Faughn has maintained that the money came from his own bank account and that he paid Watkins in the course of researching a book. He paid Watkins an additional $20,000 – on top of the six figures for the audio – to retain him as an attorney, Faughn testified last year.

The original source of the money remains a point of contention in Jefferson City.

State Treasurer Scott Fitzpatrick said there was merit to questioning Faughn and would support a legislative inquiry to determine the source of the money. The investigation into the matter halted last year after Greitens’ resignation.

“Obviously, I said at the time, I wanted to know and I think people deserve to know (where the money came from), I just don’t have a way to make that happen myself,” Fitzpatrick said, before Parson’s appearance on the show.

Though Fitzpatrick appeared on Faughn’s show earlier in the year, he said he didn’t ask Faughn about the source of the money directly because it wasn’t the appropriate venue.

“It’s hard to blame those actions on anybody but (Gov. Eric Greitens) but if you had to point to who’s responsible for that information becoming public, I think it’s fair to say Scott had something to do with that, absolutely,” Fitzpatrick said.

Faughn’s book has never been released, but the audio rocked Missouri politics when it became widely circulated throughout the media.

Faughn has denied any role in the initial KMOV report that triggered a criminal indictment against Greitens for felony invasion of privacy and legislative hearings.

Greitens’ claimed at the time that his decision to eliminate a tax credit for low-income housing had fueled the effort to oust him. Parson has been a long-time supporter of the tax credit, but it has yet to be restored.

Lawmakers questioned Faughn about the involvement of one of his show’s advertisers, Sterling Bank in Poplar Bluff, in the low-income housing industry. But Faughn testified before the Missouri House that he was unaware of this fact and denied that any business associates instructed him to deliver the money to Watkins.

The disclosure of Faughn’s payment to Watkins led to the expulsion of The Missouri Times, from the Missouri Capitol News Association, the organization which controls office space for news outlets at the statehouse.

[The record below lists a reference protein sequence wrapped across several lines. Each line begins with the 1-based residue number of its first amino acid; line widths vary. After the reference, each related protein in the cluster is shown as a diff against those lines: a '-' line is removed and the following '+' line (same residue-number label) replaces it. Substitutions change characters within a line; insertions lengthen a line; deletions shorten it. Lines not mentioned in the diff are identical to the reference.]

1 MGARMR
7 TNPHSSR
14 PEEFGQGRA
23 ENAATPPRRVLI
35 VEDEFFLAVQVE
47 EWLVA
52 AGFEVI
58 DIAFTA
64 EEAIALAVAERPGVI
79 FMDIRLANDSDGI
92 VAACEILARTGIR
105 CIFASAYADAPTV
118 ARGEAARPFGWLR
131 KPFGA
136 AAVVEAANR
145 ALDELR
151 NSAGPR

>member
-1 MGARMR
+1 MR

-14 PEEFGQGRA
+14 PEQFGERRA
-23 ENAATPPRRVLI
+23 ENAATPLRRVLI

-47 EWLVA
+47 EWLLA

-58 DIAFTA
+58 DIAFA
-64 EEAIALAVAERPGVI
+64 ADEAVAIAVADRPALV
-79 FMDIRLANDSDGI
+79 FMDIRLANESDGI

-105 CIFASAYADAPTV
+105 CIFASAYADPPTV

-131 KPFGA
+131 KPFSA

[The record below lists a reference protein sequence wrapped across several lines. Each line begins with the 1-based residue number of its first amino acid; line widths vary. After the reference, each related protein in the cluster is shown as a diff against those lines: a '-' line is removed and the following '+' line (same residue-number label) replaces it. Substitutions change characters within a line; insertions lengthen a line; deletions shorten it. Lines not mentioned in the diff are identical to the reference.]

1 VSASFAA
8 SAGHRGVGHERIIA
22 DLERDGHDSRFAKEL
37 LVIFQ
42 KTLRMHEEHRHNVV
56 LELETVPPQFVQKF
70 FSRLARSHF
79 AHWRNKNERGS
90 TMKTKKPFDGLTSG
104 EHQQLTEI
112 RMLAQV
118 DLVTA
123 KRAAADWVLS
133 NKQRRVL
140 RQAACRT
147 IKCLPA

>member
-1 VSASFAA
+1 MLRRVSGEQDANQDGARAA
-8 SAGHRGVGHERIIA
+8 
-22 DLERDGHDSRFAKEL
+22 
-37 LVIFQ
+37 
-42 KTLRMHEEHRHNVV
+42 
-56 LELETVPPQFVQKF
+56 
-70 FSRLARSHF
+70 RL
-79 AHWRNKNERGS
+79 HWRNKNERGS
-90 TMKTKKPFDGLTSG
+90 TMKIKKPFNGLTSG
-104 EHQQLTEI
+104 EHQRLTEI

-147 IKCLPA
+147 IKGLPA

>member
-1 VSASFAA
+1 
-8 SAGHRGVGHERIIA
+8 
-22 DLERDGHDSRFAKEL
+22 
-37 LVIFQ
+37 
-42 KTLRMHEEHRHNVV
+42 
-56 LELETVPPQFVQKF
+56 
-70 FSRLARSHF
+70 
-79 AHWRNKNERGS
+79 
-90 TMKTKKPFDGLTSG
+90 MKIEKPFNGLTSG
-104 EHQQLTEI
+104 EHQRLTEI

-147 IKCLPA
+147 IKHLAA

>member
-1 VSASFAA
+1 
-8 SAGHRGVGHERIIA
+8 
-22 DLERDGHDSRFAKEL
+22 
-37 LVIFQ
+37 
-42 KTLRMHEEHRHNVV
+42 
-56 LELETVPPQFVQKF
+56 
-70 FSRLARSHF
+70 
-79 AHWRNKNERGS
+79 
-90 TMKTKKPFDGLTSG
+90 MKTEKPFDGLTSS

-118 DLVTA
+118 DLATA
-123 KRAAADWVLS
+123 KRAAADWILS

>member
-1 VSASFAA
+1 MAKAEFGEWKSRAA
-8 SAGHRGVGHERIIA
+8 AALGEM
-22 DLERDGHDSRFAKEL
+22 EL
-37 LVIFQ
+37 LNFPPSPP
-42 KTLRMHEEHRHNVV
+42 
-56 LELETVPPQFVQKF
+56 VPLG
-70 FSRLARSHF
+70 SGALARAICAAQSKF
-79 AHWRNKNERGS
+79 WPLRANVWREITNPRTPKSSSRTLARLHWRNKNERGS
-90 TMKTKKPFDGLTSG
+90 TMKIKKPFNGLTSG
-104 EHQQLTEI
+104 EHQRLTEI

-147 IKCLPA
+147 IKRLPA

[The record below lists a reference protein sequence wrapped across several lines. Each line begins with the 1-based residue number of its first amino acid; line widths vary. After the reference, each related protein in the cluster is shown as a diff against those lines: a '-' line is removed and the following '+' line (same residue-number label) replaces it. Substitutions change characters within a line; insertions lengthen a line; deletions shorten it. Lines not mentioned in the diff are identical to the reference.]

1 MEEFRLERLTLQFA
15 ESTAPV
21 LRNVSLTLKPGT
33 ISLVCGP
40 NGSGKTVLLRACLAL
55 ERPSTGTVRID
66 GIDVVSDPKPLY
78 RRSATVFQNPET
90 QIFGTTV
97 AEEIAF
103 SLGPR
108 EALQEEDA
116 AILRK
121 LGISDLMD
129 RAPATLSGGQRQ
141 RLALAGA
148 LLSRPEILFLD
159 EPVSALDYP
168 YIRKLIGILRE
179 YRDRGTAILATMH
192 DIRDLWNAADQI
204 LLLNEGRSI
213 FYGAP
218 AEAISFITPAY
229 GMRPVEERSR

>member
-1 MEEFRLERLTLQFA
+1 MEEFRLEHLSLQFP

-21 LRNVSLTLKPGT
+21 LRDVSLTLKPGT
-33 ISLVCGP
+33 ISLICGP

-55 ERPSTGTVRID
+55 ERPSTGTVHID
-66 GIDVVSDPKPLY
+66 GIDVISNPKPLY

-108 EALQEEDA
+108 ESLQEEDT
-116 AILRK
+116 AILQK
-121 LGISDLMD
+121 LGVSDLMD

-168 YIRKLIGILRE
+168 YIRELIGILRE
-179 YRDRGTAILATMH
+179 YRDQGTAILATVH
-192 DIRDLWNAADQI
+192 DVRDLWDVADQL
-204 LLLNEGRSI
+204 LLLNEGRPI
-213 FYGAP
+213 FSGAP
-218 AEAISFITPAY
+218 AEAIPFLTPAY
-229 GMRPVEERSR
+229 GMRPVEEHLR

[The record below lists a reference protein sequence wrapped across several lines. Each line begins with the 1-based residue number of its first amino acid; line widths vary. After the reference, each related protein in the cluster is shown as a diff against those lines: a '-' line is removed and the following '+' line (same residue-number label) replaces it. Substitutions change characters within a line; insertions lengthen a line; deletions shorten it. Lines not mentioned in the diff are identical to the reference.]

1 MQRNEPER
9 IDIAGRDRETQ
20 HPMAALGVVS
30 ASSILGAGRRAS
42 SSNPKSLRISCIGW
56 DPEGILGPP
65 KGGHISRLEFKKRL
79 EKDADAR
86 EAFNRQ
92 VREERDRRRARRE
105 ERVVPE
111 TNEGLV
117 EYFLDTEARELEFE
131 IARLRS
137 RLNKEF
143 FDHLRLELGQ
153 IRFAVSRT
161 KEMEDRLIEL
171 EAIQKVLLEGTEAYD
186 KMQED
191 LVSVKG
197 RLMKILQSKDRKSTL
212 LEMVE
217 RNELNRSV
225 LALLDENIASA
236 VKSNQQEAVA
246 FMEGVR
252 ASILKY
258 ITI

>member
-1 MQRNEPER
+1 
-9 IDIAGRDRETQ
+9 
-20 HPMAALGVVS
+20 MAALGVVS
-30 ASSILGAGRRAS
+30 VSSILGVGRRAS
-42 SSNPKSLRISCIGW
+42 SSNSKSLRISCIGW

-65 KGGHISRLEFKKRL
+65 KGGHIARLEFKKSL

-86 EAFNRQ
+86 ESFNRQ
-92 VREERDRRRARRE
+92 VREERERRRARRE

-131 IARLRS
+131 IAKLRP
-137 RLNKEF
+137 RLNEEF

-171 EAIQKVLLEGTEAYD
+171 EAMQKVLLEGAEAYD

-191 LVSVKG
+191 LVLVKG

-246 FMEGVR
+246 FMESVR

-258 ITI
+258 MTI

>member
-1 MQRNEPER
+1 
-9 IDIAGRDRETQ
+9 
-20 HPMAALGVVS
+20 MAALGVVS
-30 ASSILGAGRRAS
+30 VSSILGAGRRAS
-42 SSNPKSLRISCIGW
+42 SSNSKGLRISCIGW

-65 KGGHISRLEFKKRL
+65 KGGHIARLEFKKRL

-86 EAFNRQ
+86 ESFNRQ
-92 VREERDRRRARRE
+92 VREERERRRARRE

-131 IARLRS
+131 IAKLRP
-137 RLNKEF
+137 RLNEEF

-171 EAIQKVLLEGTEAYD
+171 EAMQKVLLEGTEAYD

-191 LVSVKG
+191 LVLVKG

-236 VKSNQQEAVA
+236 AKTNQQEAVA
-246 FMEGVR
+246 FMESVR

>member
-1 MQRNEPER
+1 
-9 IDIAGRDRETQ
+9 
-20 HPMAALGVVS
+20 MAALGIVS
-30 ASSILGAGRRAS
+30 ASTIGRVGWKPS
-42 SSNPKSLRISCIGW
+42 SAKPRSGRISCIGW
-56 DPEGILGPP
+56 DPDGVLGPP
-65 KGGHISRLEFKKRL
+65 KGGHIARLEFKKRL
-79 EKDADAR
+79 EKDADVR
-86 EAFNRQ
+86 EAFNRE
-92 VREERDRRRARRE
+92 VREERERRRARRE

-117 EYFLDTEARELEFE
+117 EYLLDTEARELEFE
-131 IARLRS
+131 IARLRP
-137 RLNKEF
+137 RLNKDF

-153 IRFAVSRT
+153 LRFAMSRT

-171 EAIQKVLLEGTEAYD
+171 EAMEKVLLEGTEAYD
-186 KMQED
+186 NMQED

“He’s not apologized for being a bagman or fully explained his actions,” said Brooks, who currently serves as the director of Missouri Digital News.

Brooks noted that no member of the association voted against Faughn’s expulsion. The Star, which belongs to the association, supported the measure.

Parson previously appeared on Faughn’s show in August of 2018, shortly after he took the reins of Missouri state government, and accepted the Statesman of the Year award in January at a lobbyist-funded event hosted by Faughn’s newspaper.

The decision to reactivate the low-income housing program now is in Parson’s hands. Before the legislative session was over, his office said he would consider the administrative steps to turn the program back on if the legislature doesn’t pass a bill that reforms the program. The session ended May 17 without any reforms reaching Parson’s desk.

Last week, players in the low-income housing industry delivered $50,000 to a political action committee affiliated with Parson, Uniting Missouri.

Of those contributions, Sterling Bank gave $25,000.

Lowry reported from Washington.

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Bryan Lowry covers Kansas and Missouri politics as Washington correspondent for The Kansas City Star. He previously served as Kansas statehouse correspondent for The Wichita Eagle and as The Star’s lead political reporter. Lowry contributed to The Star’s investigation into government secrecy that was a finalist for The Pulitzer Prize.
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Crystal Thomas covers Missouri politics for The Kansas City Star. An Illinois native and a graduate of the Missouri School of Journalism, she has experience covering state and local government.